Supporting specialist MS services
Amy Bowen, Director of Service Development, MS Trust
Open Door - May 2012 page 2
As the new Director of Service Development for the MS Trust, I am delighted to be part of an organisation that is so dedicated to supporting people with MS. We are a small, but beautifully formed team and everyone at the Trust is here to make a difference to the lives of people with MS by providing the very highest quality evidence-based information that is useful and practical, by listening to and supporting people with MS and their friends and family and by developing books, resources and an easy-to-use website to help people with MS make positive choices about managing their life, work and health.
As well as supporting people with MS, the MS Trust also has a real passion for ensuring there are specialist services and trained healthcare professionals to provide them. We provide a range of education programmes for health and social care professionals and we also work to help specialist services demonstrate the difference they make to the lives of people with MS and to the smooth running of the health service. It is a challenging financial time in the NHS and things are changing fast. MS specialist nurses and therapists need to keep making the case for the value of their services and the MS Trust is supporting a number of projects that aim to secure MS specialist services for the future.
The MS Trust has recently produced a report Defining the value of MS specialist nurses. This report assesses the case for the value of MS specialist nursing and identifies more work needed to strengthen the case further. We know that people with MS greatly value and rely on their MS specialist nurses. We want to continue to gather the evidence that will help make that case to those commissioning and designing services in the future.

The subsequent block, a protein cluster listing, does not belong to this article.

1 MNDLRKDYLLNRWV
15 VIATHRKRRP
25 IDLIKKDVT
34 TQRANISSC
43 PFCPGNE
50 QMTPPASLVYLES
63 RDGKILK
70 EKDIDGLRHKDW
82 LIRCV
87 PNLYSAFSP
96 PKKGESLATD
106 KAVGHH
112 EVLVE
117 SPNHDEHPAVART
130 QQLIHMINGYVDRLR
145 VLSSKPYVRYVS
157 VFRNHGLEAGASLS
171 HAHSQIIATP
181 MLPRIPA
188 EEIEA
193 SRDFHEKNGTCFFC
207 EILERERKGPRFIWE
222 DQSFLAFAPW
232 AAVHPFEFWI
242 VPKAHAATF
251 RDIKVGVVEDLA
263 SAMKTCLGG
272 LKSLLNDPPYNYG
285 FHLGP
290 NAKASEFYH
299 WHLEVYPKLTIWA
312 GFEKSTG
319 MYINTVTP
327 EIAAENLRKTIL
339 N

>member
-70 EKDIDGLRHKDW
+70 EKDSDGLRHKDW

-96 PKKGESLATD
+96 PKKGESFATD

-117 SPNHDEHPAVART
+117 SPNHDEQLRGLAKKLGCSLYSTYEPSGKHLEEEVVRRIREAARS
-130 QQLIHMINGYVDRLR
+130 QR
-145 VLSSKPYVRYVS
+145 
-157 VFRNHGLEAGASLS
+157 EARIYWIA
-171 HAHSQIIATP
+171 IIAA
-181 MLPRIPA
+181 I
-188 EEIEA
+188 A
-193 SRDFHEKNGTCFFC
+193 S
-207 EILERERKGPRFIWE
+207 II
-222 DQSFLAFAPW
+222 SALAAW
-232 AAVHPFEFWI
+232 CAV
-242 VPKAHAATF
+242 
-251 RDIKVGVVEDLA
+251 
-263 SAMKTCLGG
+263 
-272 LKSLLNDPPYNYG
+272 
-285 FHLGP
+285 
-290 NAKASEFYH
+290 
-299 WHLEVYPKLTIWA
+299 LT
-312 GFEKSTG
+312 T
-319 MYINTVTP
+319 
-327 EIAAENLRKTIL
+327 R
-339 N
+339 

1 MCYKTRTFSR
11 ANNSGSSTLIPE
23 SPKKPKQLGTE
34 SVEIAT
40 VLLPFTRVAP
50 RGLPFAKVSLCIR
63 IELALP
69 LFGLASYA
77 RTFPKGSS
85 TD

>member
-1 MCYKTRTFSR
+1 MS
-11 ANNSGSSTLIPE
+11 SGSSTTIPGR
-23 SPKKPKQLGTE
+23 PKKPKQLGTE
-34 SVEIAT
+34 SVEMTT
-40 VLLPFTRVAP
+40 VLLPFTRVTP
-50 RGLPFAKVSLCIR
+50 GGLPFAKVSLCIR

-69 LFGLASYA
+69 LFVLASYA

The report makes some recommendations about ways to demonstrate the value of MS specialist nursing. One of these is to define how many people with MS a specialist nurse can support. Caseload is a complex issue and depends on the needs of individual people with MS, the number of nurses, the geography of the area (rural or urban) and the other services that are available. It is vital to support work that ensures nurses have a manageable size caseload that allows them to properly meet the needs of people with MS. The MS Trust has begun work to help define the caseload for an MS nurse. The first phase has been undertaken by Dr Alison Leary, a nurse herself, who is expert on the role of the specialist nurse.
We have also done a survey of the MS specialist nurses and used their responses to map out services and the location of the nurses. This is a valuable tool to help make sure services are equally available and to campaign for more services where needed.
Finally, over the next year we will be working closely with some MS nurse teams to help them pull together evidence of the impact of their service and build the skills needed to show that value to managers and commissioners.
We hope that everything that we do at the MS Trust will improve the lives of people with MS. These projects I describe are all part of our Nurse Support Programme. We believe this work is vital and that our support for MS nurses and therapists, as well as our education programme, makes a key contribution to ensuring that people with MS get the support they need.
For more information visit the Nurse Support Programme.